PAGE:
It’s a monster. I want to make sure you know all about the Jumbo Bone if you have a large dog or an aggressive chewer. They’re … massive. First I’ll head to Jones’ website to see what they can tell us …
[quote align=”center” color=”#999999″]Your dog is in for a huge treat when it gets its paws on this bone. It is a whole USA beef femur from the hind leg; this means that you get one knuckle on each end along with the straight bone. What a deal, 3-in-1! Measuring approximately 16-18″ long, this product is for medium to large dogs. The Jumbo Bones are dipped in liquid smoke with meaty pieces on the whole bone.[/quote]
Three plus pounds of bone is nothing to laugh at, let me tell you.
Let’s talk bone and chew safety for a moment, especially for such a large bone. Bones, first of all, come with a risk of splintering. All bones do. Even raw bones will splinter. So
- Know your dog and their chewing habits
- Monitor your dog with a bone
- Take the bone away when it’s small enough to fit in your dog’s mouth, as well as throwing away splinters
That said, here’s what Jones says about their bones:
[quote align=”center” color=”#999999″]We test all of our bones for splintering. We conduct pressure tests and moisture tests to ensure the best bone strength. Because of the all-natural process we put our bones through, they will not splinter any easier than a raw bone. As with any food or treat supervision is always recommended, all dogs have different chewing habits.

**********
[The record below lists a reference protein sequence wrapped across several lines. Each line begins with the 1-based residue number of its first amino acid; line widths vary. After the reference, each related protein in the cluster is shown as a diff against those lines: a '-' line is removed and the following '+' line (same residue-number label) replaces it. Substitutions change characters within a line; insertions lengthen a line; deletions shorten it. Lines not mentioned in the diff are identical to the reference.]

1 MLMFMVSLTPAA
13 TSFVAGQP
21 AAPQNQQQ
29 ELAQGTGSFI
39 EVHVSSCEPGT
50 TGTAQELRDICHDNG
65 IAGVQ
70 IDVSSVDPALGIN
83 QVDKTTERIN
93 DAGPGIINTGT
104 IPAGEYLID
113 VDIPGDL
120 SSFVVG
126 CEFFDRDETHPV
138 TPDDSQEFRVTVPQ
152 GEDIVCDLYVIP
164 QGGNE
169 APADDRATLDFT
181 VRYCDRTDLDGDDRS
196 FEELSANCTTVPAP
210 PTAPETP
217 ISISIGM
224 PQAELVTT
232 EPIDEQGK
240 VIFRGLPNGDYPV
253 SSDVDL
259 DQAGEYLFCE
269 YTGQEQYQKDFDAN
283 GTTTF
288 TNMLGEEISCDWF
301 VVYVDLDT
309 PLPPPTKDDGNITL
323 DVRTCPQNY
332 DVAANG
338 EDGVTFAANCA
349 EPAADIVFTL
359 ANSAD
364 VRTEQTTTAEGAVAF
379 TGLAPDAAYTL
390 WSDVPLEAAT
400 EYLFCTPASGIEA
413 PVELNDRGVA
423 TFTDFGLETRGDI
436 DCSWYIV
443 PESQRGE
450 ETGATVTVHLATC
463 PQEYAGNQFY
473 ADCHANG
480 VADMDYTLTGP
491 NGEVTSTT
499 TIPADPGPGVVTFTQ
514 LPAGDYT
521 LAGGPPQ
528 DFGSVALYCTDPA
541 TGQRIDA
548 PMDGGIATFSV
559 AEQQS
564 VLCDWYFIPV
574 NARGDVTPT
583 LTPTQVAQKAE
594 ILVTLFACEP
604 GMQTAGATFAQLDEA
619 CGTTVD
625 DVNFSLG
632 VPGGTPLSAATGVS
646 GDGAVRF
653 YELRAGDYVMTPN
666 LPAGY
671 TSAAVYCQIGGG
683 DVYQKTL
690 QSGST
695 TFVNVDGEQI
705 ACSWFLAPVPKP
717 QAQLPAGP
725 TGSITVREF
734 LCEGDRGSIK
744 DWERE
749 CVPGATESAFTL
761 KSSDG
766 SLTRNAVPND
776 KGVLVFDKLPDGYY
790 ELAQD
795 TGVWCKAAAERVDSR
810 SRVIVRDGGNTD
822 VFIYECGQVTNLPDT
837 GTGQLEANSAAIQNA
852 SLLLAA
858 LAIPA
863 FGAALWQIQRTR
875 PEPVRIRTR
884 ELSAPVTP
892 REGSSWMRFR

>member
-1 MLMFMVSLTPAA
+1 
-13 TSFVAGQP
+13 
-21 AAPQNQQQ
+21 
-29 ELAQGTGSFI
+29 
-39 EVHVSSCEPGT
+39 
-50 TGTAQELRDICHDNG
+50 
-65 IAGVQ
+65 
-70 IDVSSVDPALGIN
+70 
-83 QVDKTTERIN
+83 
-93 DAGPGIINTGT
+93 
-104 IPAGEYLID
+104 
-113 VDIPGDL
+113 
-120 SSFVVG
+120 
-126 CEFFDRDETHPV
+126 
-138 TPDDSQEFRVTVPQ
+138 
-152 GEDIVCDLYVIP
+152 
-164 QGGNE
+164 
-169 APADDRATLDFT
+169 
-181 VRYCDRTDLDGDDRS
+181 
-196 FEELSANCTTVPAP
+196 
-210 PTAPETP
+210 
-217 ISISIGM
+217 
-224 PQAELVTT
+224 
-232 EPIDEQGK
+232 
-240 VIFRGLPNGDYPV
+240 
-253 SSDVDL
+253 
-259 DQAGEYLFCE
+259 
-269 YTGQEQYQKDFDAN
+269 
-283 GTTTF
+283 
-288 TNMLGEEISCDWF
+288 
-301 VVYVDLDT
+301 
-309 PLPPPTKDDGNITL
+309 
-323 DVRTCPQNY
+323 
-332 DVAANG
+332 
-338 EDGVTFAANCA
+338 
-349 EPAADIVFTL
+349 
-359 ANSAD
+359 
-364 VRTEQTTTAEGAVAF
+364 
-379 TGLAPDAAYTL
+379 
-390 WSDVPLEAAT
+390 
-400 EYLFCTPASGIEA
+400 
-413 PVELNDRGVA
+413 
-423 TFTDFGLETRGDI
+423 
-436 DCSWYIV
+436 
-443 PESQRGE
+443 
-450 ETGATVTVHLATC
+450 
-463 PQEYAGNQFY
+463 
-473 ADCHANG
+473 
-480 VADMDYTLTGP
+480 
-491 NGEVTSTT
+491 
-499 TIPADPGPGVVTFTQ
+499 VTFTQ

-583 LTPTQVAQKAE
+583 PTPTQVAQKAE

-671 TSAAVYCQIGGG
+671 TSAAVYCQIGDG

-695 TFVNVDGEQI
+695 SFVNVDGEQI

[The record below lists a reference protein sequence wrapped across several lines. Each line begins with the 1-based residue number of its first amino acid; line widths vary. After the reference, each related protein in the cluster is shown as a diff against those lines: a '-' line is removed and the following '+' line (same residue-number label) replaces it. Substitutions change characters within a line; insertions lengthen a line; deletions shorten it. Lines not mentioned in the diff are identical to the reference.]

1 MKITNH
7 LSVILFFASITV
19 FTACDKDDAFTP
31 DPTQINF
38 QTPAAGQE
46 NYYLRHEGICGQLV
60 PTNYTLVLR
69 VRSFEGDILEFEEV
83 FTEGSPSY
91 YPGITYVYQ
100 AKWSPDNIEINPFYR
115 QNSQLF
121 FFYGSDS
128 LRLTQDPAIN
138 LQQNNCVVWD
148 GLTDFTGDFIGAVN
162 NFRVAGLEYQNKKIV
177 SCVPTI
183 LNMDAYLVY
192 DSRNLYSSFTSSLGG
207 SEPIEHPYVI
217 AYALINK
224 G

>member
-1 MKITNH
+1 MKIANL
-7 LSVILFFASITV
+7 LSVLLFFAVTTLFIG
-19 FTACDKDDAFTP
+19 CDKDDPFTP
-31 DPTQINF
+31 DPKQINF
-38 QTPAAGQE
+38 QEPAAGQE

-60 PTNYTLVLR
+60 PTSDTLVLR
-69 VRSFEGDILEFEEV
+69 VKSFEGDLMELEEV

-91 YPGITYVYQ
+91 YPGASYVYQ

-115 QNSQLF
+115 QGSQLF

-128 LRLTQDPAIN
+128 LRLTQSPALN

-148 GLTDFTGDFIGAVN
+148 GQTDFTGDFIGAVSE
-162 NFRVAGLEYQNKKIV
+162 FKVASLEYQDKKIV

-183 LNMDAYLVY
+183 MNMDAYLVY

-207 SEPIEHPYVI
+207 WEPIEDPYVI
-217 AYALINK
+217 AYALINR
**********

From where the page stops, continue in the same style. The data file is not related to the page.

We at Jones’ give all of our own dogs our products with confidence. If large slivers or pieces are breaking off, take it away and try another type. Bones are not intended to be ingested, but chewed and gnawed on. Knuckles will be consumed and will leave a hard bone piece to gnaw. [/quote]
Also important to keep in mind, Jones chews and treats are not meant to be consumed like food by your dog. They’re treats. Imagine, if you will, feeding your child a steady diet of PopTarts and cheesecake. That’s just … wrong. Jones is not bad for your dog, but it is definitely meant to be given in small quantities, as a treat, as rewards for training. Chews are treats, not food. They work, too, to stimulate good oral health for your dog, hence the gnawing on the bone, not ingesting.
My own dogs, 50 pound Australian Shepherd mixes, get three or four treats a day, usually just more than bite size. My mom’s Shih Tzu, Honey, doesn’t get that much daily, and she buries her bones, only gnawing on them occasionally.
Know your dog. I know you do. We like making your dog smile. I know you like making your dog smile. Here’s to a life time of dog smiles!
Until I write again …
P.S. My son’s hand isn’t as bad as it could be. The metacarpal leading to the right index finger is fractured at the knuckle end. We considered removing it for the dog to gnaw on, but the surgeon nixed that. Fortunately, no surgery is needed.
In other news, the chicks are still growing and are learning to fly. They’re a messy lot. And I’m pretty sure we have two roosters, at least. Frodo and Samwise.
And even though my son only has one hand, he can still attend to the chickens in the mornings. As well as bring them into the house.